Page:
Nearly a year after the devastating hacking attack that leaked thousands of emails, Sony Pictures Entertainment again finds itself trying to justify its own inner dealings, this time over the upcoming Will Smith film about head trauma and the NFL, "Concussion."

The question surrounds just how hard-hitting is "Concussion," a film due out in December that dramatizes the forensic pathologist, Dr. Bennet Omalu, who uncovered the fatal effects that repeated head trauma has had on many NFL players. After a New York Times report on Tuesday, based on leaked emails, that Sony blunted parts of the film to avoid upsetting the NFL, Sony fired back on Wednesday.

In a statement, Sony Pictures called the Times story "misleading" and noted it was written without the benefit of seeing the film.

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However, filmmaker Peter Landesman paints a less definitive picture of the behind-the-scenes motivations of script changes and strategy. Landesman has acknowledged a scene featuring NFL commissioner Roger Goodell was cut from the film. Emails suggest that at one point, he tried to reach out to an NFL executive with the hope of getting more insight into a closed door conversation he sought to dramatize in the film.

The Hollywood Reporter obtained what it claims is an early draft of the “Concussion” script, in which the Goodell scene remains intact.

The scene follows a telephone conversation between Goodell’s character, Dr. Joe Maroon’s character and Dr. Elliot Pellman’s character. In the scene, the two doctors inform Goodell’s character of NFL safety Dave Duerson’s suicide.

"He didn't just kill himself. He shot himself in the chest, Roger. In the heart," Maroon’s character states. "He left a note. He wanted his brain donated. To be looked at. For CTE [chronic traumatic encephalopathy]."

Still, Sony maintained, "As will become immediately clear to anyone actually seeing the movie, nothing with regard to this important story has been 'softened' to placate anyone.”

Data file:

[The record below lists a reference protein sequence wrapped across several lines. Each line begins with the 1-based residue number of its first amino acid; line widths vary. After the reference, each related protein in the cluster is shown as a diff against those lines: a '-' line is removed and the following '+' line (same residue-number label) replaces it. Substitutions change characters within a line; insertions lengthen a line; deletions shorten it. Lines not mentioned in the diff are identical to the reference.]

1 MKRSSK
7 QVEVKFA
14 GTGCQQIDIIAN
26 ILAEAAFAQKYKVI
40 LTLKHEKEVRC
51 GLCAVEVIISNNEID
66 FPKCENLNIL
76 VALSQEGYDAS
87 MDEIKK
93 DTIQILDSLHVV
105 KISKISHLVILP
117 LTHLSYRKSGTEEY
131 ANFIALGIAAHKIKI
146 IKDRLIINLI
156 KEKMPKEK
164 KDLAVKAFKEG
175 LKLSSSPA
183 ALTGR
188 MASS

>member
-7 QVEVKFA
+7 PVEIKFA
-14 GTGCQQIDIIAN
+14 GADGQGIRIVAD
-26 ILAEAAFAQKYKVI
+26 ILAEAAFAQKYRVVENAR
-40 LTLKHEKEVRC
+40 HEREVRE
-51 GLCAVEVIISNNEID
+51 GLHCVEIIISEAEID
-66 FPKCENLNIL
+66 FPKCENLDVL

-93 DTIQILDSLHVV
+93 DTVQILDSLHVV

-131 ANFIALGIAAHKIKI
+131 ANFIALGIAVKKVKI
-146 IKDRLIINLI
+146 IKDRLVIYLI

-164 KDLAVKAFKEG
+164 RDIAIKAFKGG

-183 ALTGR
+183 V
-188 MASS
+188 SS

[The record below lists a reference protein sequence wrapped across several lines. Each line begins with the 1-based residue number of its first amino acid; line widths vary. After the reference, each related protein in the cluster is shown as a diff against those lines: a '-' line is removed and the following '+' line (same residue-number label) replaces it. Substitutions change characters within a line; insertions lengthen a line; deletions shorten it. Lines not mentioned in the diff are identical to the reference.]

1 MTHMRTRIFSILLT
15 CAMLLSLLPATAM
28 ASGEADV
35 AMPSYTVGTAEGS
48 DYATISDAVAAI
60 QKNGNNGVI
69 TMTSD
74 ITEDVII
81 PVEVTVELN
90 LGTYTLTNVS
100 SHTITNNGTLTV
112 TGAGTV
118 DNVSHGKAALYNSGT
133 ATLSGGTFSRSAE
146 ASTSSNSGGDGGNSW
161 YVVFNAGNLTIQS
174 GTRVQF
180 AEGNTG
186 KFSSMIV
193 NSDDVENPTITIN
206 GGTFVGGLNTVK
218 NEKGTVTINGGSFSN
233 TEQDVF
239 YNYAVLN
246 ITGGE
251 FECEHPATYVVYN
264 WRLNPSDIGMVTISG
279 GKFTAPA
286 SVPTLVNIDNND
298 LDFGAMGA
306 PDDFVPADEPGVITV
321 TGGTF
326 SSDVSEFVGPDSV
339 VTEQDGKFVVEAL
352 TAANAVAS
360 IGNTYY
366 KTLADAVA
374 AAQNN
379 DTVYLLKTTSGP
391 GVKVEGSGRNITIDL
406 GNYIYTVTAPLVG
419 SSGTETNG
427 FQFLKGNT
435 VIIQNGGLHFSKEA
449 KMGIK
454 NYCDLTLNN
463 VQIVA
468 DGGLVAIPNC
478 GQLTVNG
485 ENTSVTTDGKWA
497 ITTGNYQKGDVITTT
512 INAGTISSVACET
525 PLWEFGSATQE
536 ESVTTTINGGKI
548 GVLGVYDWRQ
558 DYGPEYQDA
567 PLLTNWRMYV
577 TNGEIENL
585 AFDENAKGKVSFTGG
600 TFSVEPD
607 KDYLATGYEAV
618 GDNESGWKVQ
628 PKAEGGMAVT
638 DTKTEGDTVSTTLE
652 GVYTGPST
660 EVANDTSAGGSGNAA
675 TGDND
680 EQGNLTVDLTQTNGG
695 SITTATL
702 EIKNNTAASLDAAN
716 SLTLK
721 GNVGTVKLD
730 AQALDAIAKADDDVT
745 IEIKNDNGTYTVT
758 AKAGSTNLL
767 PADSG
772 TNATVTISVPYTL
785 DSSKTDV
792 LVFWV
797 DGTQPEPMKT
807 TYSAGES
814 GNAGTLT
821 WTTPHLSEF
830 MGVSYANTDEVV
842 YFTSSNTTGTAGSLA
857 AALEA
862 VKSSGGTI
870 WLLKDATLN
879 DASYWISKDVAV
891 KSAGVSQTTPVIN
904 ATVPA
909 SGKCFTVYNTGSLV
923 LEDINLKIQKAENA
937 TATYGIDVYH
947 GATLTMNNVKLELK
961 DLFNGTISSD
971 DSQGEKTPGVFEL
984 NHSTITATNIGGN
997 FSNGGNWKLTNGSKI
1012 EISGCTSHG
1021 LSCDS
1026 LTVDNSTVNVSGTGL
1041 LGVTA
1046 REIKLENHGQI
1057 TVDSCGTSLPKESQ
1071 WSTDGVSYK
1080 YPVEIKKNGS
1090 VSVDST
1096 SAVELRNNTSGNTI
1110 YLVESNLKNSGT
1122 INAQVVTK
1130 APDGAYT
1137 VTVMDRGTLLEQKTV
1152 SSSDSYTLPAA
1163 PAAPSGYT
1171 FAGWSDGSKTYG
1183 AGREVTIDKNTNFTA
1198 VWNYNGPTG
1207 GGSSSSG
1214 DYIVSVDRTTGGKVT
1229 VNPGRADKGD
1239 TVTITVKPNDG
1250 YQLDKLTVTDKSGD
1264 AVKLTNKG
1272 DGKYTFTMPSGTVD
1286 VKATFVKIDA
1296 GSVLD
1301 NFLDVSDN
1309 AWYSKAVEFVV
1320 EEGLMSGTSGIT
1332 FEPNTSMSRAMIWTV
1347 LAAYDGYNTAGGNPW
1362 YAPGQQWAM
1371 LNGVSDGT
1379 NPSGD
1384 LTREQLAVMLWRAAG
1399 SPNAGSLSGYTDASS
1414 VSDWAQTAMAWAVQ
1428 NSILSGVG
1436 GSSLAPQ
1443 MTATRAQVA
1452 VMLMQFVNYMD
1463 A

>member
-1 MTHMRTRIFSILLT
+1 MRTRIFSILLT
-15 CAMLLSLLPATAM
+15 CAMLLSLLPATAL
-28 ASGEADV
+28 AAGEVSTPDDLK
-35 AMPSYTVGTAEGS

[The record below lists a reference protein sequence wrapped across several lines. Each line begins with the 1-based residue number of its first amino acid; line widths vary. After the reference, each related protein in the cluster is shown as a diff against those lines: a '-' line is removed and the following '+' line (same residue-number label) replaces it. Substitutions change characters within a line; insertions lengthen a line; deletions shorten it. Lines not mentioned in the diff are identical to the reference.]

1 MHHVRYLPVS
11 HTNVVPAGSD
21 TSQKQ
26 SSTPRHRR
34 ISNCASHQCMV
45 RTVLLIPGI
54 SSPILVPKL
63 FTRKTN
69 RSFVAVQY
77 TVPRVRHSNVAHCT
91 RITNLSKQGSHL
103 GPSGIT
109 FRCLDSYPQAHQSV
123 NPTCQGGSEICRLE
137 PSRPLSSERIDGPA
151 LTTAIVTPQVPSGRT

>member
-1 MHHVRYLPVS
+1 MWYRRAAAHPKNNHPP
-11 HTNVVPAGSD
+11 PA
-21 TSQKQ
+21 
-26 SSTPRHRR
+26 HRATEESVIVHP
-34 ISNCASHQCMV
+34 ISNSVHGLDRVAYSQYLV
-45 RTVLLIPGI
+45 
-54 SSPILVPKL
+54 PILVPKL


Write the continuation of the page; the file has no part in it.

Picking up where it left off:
And claims that "Concussion" was altered to appease the NFL proved inconclusive following an Associated Press review of the leaked Sony emails regarding the production and positioning of the film.

"We always intended to make an entertaining, hard-hitting film about Dr. Omalu's David-and-Goliath story, which played out like a Hollywood thriller," said Landesman in a statement to the AP. "Anyone who sees the movie will know that it never once compromises the integrity and the power of the real story."

While the emails reflect near-constant hand-wringing about NFL backlash, which prompted Sony to hire an independent consultant to manage the communications strategy with the NFL, the emails also show a rigorous obsession with depicting real people and events with accuracy and fairness. That's not an uncommon practice for any fact-based movie — especially one with awards aspirations.

In early July 2014, Sony executive Hannah Minghella sent page notes to a group of executives from a pre-greenlight meeting. "Rather than portray the NFL as one corrupt organization can we identify the individuals within the NFL who were guilty of denying/covering up the truth."

Later in July, Sony chairman Michael Lynton emailed then-co-chair Amy Pascal, writing that Landesman informed him that Sony attorney Aimee Wolfson "took out most of the bite for legal reasons with the NFL."

Concerns were motivated not just by the threat of recourse from the NFL, but in antagonizing the enormous potential audience of movie-going football fans. Emails show planning to promote Smith as "pro-football."

In October, Doug Belgrad, president of Sony's motion picture unit, wrote to a group of executives reiterating their need to fact-check: "If we fudge or embellish the NFL's actions on this issue, it could compromise the success of our pic," he said.

Ultimately, despite the unprecedented glimpse into these internal dealings, more questions are raised than answered as to whether the development and marketing of "Concussion" is at all different from any other production about a hot-button issue. The leaked emails ran up until December, so they don't cover the last nine months.

The film's trailer, which debuted Monday, portrays the NFL as a foreboding opposition to Omalu's heroic whistle-blowing. In it, he's warned: "You're going to war with a corporation that owns a day of the week."

The NFL has declined to comment on the film, which will hit theaters in December—in the heart of its upcoming season.

The Associated Press contributed to this report.